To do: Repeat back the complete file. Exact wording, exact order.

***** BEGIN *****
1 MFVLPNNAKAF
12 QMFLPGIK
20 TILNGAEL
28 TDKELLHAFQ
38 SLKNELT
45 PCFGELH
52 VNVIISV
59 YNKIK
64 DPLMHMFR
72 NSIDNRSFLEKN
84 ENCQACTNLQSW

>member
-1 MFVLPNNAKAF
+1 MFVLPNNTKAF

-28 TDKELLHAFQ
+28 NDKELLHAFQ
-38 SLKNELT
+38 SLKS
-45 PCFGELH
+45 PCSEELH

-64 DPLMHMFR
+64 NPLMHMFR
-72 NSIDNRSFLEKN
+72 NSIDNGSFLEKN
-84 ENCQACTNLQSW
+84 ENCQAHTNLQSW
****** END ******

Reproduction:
1 MFVLPNNAKAF
12 QMFLPGIK
20 TILNGAEL
28 TDKELLHAFQ
38 SLKNELT
45 PCFGELH
52 VNVIISV
59 YNKIK
64 DPLMHMFR
72 NSIDNRSFLEKN
84 ENCQACTNLQSW

>member
-1 MFVLPNNAKAF
+1 MFVLPNNTKAF

-28 TDKELLHAFQ
+28 NDKELLHAFQ
-38 SLKNELT
+38 SLKS
-45 PCFGELH
+45 PCSEELH

-64 DPLMHMFR
+64 NPLMHMFR
-72 NSIDNRSFLEKN
+72 NSIDNGSFLEKN
-84 ENCQACTNLQSW
+84 ENCQAHTNLQSW